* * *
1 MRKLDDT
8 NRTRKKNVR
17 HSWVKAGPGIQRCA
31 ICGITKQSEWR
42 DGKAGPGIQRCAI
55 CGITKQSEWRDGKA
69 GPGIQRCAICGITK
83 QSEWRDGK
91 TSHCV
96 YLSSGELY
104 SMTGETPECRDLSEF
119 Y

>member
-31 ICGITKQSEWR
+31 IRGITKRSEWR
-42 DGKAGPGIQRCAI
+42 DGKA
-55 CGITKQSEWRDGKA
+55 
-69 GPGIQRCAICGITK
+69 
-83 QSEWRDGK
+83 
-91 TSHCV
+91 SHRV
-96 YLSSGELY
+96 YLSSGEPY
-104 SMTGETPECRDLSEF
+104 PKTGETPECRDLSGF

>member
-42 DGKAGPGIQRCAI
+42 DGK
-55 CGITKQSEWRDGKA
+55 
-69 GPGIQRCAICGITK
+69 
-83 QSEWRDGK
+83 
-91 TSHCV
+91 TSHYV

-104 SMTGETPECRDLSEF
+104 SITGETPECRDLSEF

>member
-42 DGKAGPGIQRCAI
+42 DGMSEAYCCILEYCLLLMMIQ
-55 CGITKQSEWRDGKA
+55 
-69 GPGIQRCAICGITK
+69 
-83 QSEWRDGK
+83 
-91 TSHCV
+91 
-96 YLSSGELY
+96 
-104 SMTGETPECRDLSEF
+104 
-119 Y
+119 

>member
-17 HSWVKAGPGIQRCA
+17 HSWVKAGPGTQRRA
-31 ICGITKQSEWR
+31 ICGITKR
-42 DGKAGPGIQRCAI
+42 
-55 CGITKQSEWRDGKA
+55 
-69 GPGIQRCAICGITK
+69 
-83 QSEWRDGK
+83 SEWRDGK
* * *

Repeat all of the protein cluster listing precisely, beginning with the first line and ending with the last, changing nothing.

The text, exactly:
1 MRKLDDT
8 NRTRKKNVR
17 HSWVKAGPGIQRCA
31 ICGITKQSEWR
42 DGKAGPGIQRCAI
55 CGITKQSEWRDGKA
69 GPGIQRCAICGITK
83 QSEWRDGK
91 TSHCV
96 YLSSGELY
104 SMTGETPECRDLSEF
119 Y

>member
-31 ICGITKQSEWR
+31 IRGITKRSEWR
-42 DGKAGPGIQRCAI
+42 DGKA
-55 CGITKQSEWRDGKA
+55 
-69 GPGIQRCAICGITK
+69 
-83 QSEWRDGK
+83 
-91 TSHCV
+91 SHRV
-96 YLSSGELY
+96 YLSSGEPY
-104 SMTGETPECRDLSEF
+104 PKTGETPECRDLSGF

>member
-42 DGKAGPGIQRCAI
+42 DGK
-55 CGITKQSEWRDGKA
+55 
-69 GPGIQRCAICGITK
+69 
-83 QSEWRDGK
+83 
-91 TSHCV
+91 TSHYV

-104 SMTGETPECRDLSEF
+104 SITGETPECRDLSEF

>member
-42 DGKAGPGIQRCAI
+42 DGMSEAYCCILEYCLLLMMIQ
-55 CGITKQSEWRDGKA
+55 
-69 GPGIQRCAICGITK
+69 
-83 QSEWRDGK
+83 
-91 TSHCV
+91 
-96 YLSSGELY
+96 
-104 SMTGETPECRDLSEF
+104 
-119 Y
+119 

>member
-17 HSWVKAGPGIQRCA
+17 HSWVKAGPGTQRRA
-31 ICGITKQSEWR
+31 ICGITKR
-42 DGKAGPGIQRCAI
+42 
-55 CGITKQSEWRDGKA
+55 
-69 GPGIQRCAICGITK
+69 
-83 QSEWRDGK
+83 SEWRDGK